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GALLERY

Hair of the Dog

July 03, 1994|ADRIENNE M. JOHNSON

Please, no puns about a dogged pursuit or a "ruff" job. In capturing canines for her book "Jill's Dogs" (Pomegranate, 1994), photographer Jill Freedman defies the cliched images. There are no pictures of pups bedecked in show ribbons or frozen in a mid-air Frisbee catch.

Instead, there is a 20-year chronicle of dogginess. One that, as some have told Freedman, includes pictures that look as if they were taken by another dog.

"Dogginess is a universe," Freedman says. "They are much more evolved than we are. I just love the way they live in the minute."

And the magic is in the minutes she catches. Dogs arguing, wondering, contemplating, explaining, demanding. Dogs serving masters and showing masters how to serve. Dogs as best friends and as only friends.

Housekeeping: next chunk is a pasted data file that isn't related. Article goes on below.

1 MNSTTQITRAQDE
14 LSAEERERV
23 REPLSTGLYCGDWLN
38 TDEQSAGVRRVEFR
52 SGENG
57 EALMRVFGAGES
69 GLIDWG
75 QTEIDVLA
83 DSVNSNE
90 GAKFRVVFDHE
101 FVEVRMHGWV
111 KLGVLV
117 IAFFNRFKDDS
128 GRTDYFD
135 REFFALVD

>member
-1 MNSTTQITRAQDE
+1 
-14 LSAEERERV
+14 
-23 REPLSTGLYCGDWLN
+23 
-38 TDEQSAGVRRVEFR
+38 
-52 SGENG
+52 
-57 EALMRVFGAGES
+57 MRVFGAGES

This kind of knowing could only come from a person who has loved dogs forever, as Freedman has. And yet, an intense travel schedule has made it impossible for her to be owned by a dog. Instead, she belongs to two kittens. Still, one is named Pooch (the other is Lulu).

And what kind of dog would Freedman choose to be? Remembering her beloved pal Fang, she doesn't hesitate to pick a poodle. "Once you love a poodle, you know why. They are every dog in the world and more. They are brilliant, have a great sense of humor and they're all dog."

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